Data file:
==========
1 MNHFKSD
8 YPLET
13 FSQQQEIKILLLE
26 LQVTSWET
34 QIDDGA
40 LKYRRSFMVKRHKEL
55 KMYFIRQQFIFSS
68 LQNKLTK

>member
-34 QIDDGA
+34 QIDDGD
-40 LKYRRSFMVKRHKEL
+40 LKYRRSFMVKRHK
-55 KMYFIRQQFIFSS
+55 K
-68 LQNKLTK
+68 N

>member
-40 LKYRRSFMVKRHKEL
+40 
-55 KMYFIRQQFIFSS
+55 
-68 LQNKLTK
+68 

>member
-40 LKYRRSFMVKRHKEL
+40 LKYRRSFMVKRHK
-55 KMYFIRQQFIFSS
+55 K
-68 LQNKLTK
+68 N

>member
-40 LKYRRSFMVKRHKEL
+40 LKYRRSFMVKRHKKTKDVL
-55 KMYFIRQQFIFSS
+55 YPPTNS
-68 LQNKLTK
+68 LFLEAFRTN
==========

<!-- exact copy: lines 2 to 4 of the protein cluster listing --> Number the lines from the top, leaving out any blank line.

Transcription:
8 YPLET
13 FSQQQEIKILLLE
26 LQVTSWET